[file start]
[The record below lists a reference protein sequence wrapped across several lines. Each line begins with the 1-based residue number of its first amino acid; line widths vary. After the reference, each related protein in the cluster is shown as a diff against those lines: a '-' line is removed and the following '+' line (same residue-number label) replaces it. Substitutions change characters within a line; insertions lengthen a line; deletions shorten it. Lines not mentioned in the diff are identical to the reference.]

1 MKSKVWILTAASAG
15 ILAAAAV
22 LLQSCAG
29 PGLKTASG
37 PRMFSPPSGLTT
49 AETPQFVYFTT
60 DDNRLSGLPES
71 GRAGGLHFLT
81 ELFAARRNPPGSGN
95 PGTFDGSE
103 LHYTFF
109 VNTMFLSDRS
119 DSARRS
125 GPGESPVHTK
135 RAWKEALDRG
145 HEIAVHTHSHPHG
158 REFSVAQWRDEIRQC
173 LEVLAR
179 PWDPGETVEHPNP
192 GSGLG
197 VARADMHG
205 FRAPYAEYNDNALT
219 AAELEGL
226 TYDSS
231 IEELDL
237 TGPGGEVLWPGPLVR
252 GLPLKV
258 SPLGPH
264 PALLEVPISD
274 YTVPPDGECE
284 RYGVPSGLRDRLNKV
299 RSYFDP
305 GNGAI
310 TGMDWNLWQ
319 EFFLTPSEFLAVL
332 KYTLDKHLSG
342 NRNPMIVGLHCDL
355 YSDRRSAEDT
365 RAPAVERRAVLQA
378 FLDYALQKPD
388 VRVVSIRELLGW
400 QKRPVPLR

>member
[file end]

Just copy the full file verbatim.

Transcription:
[The record below lists a reference protein sequence wrapped across several lines. Each line begins with the 1-based residue number of its first amino acid; line widths vary. After the reference, each related protein in the cluster is shown as a diff against those lines: a '-' line is removed and the following '+' line (same residue-number label) replaces it. Substitutions change characters within a line; insertions lengthen a line; deletions shorten it. Lines not mentioned in the diff are identical to the reference.]

1 MKSKVWILTAASAG
15 ILAAAAV
22 LLQSCAG
29 PGLKTASG
37 PRMFSPPSGLTT
49 AETPQFVYFTT
60 DDNRLSGLPES
71 GRAGGLHFLT
81 ELFAARRNPPGSGN
95 PGTFDGSE
103 LHYTFF
109 VNTMFLSDRS
119 DSARRS
125 GPGESPVHTK
135 RAWKEALDRG
145 HEIAVHTHSHPHG
158 REFSVAQWRDEIRQC
173 LEVLAR
179 PWDPGETVEHPNP
192 GSGLG
197 VARADMHG
205 FRAPYAEYNDNALT
219 AAELEGL
226 TYDSS
231 IEELDL
237 TGPGGEVLWPGPLVR
252 GLPLKV
258 SPLGPH
264 PALLEVPISD
274 YTVPPDGECE
284 RYGVPSGLRDRLNKV
299 RSYFDP
305 GNGAI
310 TGMDWNLWQ
319 EFFLTPSEFLAVL
332 KYTLDKHLSG
342 NRNPMIVGLHCDL
355 YSDRRSAEDT
365 RAPAVERRAVLQA
378 FLDYALQKPD
388 VRVVSIRELLGW
400 QKRPVPLR

>member